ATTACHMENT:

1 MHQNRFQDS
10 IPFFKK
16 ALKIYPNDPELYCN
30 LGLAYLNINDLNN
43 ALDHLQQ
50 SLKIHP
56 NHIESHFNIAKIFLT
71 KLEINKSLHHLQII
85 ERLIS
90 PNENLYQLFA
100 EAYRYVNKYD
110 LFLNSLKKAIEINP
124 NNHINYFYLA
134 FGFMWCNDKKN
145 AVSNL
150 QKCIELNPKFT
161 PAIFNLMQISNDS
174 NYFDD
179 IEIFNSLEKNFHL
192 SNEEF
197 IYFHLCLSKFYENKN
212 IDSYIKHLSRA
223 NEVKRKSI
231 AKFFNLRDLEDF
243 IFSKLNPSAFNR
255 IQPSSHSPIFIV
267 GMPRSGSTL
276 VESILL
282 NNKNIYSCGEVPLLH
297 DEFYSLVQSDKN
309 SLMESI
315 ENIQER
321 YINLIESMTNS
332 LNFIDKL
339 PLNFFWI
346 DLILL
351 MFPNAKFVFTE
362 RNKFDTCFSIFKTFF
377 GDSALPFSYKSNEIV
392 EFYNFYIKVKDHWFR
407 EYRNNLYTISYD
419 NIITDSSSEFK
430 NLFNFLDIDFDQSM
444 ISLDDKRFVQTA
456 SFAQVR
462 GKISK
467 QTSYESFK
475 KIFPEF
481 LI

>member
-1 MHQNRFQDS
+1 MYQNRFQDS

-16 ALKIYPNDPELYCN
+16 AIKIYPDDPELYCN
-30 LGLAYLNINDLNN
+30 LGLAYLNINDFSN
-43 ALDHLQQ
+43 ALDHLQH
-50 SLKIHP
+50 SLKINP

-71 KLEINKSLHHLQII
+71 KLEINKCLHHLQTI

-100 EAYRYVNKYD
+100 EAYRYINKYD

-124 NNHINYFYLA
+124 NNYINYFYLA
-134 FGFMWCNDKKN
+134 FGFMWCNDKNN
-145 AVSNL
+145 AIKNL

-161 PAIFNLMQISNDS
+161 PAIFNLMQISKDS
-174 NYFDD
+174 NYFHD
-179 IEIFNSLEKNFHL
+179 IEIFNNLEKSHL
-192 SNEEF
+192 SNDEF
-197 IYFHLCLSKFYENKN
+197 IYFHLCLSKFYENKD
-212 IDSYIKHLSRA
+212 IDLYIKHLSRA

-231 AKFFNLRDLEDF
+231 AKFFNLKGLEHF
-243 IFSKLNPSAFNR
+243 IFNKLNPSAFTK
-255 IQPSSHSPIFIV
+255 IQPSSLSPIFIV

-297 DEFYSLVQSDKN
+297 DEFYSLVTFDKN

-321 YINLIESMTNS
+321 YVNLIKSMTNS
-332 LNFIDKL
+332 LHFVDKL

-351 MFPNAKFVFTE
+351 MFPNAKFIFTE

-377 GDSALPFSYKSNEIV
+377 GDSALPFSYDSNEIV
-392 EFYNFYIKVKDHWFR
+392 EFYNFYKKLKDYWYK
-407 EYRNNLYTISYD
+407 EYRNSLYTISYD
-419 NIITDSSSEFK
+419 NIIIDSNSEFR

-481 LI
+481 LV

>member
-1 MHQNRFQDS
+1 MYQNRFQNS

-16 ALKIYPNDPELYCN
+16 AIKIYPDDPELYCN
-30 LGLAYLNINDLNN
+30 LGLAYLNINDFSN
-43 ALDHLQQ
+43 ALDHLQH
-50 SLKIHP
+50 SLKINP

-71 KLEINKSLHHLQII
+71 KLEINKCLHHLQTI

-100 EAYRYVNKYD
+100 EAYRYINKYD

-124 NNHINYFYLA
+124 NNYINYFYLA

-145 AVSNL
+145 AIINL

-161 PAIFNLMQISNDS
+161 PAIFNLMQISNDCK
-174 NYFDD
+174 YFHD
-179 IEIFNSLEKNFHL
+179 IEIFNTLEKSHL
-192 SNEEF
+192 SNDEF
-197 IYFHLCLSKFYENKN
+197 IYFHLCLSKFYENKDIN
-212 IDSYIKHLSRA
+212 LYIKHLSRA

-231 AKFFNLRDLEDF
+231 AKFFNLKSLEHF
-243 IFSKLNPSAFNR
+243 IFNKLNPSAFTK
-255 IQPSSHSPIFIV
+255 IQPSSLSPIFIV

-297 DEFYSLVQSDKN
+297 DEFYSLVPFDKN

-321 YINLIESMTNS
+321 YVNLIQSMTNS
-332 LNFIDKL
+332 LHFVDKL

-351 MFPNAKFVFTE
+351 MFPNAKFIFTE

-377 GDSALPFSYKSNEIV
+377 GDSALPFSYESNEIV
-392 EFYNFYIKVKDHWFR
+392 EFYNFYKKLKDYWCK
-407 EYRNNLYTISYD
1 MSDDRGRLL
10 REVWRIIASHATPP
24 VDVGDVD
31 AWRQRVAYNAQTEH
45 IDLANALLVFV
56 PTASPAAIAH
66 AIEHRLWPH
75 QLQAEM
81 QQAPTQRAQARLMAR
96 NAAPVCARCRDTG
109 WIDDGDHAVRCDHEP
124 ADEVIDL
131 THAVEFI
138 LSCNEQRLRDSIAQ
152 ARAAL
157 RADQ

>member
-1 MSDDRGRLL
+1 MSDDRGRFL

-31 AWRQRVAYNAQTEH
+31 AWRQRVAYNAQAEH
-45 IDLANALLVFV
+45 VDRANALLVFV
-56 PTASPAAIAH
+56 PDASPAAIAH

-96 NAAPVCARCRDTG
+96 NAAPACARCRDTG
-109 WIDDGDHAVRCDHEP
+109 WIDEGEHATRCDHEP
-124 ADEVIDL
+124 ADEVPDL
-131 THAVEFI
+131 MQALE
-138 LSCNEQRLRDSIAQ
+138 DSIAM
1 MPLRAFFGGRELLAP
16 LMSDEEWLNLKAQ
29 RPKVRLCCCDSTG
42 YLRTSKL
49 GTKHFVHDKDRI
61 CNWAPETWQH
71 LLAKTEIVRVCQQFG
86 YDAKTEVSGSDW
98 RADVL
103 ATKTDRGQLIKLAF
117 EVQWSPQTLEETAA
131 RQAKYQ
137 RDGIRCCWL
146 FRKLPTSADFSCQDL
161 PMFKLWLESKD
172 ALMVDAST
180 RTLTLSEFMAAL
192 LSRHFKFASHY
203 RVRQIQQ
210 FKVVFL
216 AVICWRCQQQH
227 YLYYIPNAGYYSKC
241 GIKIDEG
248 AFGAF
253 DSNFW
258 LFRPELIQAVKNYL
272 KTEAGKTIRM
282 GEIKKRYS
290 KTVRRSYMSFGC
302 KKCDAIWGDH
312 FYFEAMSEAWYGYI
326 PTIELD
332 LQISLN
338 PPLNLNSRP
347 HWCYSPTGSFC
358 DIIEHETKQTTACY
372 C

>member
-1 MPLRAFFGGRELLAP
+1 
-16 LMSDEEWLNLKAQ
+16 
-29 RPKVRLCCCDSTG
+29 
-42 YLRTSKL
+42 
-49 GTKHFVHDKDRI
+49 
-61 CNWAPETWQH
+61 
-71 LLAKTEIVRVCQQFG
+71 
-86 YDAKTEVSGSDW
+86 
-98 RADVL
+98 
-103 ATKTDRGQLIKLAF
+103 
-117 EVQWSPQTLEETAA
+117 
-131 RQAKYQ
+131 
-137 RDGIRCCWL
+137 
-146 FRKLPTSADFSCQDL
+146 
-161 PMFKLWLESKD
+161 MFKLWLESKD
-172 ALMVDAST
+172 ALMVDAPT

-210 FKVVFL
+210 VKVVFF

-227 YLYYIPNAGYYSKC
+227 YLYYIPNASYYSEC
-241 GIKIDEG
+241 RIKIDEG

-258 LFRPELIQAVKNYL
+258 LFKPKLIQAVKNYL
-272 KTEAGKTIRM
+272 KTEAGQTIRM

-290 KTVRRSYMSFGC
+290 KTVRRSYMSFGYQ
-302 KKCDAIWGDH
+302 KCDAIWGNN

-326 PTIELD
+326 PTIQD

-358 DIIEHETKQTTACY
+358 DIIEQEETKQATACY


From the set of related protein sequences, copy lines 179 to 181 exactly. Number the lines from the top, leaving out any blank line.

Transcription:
+45 VDRANALLVFV
-56 PTASPAAIAH
+56 PDASPAAIAH